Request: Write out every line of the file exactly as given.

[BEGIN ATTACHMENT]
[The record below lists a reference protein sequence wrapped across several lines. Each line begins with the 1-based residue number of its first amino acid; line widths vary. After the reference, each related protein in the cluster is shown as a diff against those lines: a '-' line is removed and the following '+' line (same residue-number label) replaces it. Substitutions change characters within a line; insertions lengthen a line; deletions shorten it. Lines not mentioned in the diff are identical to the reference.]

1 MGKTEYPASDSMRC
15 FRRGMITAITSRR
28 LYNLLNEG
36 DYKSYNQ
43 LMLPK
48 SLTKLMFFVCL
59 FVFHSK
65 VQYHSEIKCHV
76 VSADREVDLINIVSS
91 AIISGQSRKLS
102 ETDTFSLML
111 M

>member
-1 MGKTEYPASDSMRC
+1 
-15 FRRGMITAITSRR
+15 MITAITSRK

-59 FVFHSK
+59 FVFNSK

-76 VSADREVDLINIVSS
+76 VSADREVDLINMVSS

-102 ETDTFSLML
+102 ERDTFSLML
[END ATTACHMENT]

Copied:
[The record below lists a reference protein sequence wrapped across several lines. Each line begins with the 1-based residue number of its first amino acid; line widths vary. After the reference, each related protein in the cluster is shown as a diff against those lines: a '-' line is removed and the following '+' line (same residue-number label) replaces it. Substitutions change characters within a line; insertions lengthen a line; deletions shorten it. Lines not mentioned in the diff are identical to the reference.]

1 MGKTEYPASDSMRC
15 FRRGMITAITSRR
28 LYNLLNEG
36 DYKSYNQ
43 LMLPK
48 SLTKLMFFVCL
59 FVFHSK
65 VQYHSEIKCHV
76 VSADREVDLINIVSS
91 AIISGQSRKLS
102 ETDTFSLML
111 M

>member
-1 MGKTEYPASDSMRC
+1 
-15 FRRGMITAITSRR
+15 MITAITSRK

-59 FVFHSK
+59 FVFNSK

-76 VSADREVDLINIVSS
+76 VSADREVDLINMVSS

-102 ETDTFSLML
+102 ERDTFSLML